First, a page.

rebreather discovery
by Harry Averill:

Some people would like you to believe that closed-circuit rebreathers (CCRs) are the future of diving. All diving. For everyone. And while that may be true some day, today is not that day.

Nevertheless, the fact remains that there are divers for whom CCRs are a “nice to have” option, as well as divers for whom CCRs are all but essential. Could you be among them?

The answer to this question will depend on a number of factors, including:

  • Do the benefits of CCR diving outweigh the drawbacks, given your specific situation?
  • Are you a good candidate for CCR diving?
  • Is CCR diving something you are likely to enjoy?

Let’s take a look at each of these questions in greater detail.

CCR Benefits and Drawbacks

You may already be aware of many of the potential benefits CCRs offer, the complete list is impressive and includes:

  • Reduced size and weight. Even after you factor in the all-important open-circuit bailout bottles, a CCR-based system will generally weigh less and occupy less space than the open-circuit regulators and tanks you would need to provide comparable bottom time and range.
  • Gas efficiency. Each time you take a breath from open-circuit scuba, your body uses less than four percent of the gas you inhale. The rest is exhausted back into the water, never to be used again. This inherent inefficiency becomes even more pronounced the deeper you go. In contrast, rebreathers allow you to use nearly 100 percent of the gas you take with you, meaning that you need to carry substantially less gas. In fact, given the same amount of bottom time and the same work load, you will need no more gas at 60 m/200 ft when using a CCR than you will on a shallow reef dive.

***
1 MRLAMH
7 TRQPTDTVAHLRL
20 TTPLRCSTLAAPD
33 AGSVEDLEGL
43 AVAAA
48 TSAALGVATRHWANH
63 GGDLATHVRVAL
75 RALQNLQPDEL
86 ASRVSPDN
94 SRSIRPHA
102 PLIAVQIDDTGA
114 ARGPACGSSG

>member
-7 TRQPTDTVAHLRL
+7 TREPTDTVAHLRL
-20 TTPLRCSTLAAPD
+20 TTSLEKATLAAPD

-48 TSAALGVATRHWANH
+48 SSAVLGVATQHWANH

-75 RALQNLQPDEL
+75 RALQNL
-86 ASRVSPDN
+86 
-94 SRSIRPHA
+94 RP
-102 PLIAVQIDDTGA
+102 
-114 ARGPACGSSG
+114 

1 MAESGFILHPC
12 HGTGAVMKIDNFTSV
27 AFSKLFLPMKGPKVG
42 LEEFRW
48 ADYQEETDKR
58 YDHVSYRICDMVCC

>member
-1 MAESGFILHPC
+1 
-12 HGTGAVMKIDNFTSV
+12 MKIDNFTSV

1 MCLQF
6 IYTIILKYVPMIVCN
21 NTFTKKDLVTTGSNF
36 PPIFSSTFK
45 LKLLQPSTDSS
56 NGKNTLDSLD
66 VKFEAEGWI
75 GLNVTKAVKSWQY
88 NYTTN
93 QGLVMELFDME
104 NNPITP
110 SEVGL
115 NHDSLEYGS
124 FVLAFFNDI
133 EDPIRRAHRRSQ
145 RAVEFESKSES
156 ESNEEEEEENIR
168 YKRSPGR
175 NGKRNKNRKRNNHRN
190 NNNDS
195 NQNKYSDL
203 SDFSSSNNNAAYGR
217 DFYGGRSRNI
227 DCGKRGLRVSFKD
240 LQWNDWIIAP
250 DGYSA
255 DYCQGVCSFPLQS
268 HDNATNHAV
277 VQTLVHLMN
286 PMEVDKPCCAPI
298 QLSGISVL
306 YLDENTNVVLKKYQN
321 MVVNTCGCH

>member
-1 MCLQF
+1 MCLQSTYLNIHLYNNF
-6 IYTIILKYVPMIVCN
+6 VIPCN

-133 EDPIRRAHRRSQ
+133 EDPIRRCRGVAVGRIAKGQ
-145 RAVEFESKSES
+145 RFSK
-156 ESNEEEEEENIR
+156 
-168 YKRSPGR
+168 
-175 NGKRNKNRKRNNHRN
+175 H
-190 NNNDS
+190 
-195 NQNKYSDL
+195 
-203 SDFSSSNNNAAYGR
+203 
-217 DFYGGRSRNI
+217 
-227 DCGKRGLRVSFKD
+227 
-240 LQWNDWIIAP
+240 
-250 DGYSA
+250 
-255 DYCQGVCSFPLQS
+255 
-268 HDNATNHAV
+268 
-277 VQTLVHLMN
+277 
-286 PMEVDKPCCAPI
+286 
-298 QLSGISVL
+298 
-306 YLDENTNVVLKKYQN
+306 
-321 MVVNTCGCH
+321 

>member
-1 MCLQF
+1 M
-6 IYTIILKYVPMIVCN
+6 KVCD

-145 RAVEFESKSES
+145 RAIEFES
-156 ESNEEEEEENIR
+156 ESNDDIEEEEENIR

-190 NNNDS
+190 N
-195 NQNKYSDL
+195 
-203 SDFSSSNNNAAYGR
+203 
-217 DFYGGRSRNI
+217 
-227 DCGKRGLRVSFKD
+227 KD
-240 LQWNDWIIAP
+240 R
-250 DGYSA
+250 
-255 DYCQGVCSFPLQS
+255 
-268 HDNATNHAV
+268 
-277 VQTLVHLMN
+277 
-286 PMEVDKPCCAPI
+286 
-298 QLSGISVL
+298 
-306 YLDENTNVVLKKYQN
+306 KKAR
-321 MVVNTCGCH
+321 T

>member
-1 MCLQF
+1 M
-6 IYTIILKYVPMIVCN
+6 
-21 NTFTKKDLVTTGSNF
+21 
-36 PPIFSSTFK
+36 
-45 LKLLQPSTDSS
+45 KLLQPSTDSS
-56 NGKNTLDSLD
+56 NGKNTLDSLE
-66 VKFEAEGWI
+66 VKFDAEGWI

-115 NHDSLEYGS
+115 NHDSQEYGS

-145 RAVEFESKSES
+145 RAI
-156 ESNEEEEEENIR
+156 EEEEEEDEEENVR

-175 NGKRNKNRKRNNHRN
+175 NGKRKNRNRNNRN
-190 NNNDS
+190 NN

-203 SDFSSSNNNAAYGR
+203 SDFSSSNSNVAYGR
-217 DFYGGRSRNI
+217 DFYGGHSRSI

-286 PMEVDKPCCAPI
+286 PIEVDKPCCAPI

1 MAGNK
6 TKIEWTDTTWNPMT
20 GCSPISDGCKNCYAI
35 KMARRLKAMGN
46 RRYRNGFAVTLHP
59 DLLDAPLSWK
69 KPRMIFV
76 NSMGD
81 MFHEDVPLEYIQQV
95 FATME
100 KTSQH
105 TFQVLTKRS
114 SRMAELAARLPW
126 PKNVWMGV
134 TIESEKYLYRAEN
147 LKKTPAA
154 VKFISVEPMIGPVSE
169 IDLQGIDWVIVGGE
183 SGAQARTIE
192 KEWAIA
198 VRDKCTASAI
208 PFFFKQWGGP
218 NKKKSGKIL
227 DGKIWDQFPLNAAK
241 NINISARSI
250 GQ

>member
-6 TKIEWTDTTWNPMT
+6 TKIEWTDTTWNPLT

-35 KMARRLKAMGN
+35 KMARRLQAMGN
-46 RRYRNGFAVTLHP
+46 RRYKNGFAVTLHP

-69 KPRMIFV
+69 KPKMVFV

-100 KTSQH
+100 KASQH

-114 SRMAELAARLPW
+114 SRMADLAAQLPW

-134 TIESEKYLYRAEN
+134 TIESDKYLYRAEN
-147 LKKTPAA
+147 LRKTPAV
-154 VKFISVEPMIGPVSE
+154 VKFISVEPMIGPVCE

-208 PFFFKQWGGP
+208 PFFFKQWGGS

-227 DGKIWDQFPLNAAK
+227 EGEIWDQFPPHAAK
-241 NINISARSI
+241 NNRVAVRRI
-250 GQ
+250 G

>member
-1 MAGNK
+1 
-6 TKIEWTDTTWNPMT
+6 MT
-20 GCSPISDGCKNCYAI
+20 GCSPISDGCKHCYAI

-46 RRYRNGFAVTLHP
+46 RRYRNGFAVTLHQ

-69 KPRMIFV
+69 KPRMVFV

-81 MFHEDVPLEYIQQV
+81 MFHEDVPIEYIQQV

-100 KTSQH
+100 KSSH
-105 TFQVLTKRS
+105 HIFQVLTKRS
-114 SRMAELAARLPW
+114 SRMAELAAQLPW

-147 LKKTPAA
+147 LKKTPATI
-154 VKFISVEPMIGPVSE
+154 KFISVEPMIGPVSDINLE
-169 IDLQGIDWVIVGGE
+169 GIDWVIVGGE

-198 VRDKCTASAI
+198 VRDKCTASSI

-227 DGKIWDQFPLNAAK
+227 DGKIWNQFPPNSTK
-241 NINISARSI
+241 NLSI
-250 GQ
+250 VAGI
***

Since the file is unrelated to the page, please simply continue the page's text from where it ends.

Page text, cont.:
• Savings on helium. Helium, a gas essential for clear thinking on deeper dives, has become prohibitively expensive. Yet, if you dive open-circuit, most of that helium is wasted. With CCRs you need substantially less helium and very little is wasted.
  • Reduced deco. Because CCRs expose users to the lowest concentration of inert gas possible, regardless of depth, they keep required deco to an absolute minimum — and, on many dives, eliminate the need for deco altogether.
  • Warm, moist air. Passing through a restricted orifice, such as that found in an open-circuit regulator first stage, can substantially reduce a gas mixture’s temperature. This is why first stages are prone to freezing in cold water. It also does little to help keep divers warm. CCR divers, in contrast, rebreathe the same, warm gas mixture which, as an added benefit, has higher moisture content than normal open-circuit gas. This leads to warmer, happier divers.
  • Silence. CCRs are often characterized as being bubble-free. They aren’t; however, the amount of bubbles they produce is minimal compared to open circuit and are mostly a result of gas expansion on ascent. This can be a significant advantage when observing aquatic life that is normally spooked by bubbles.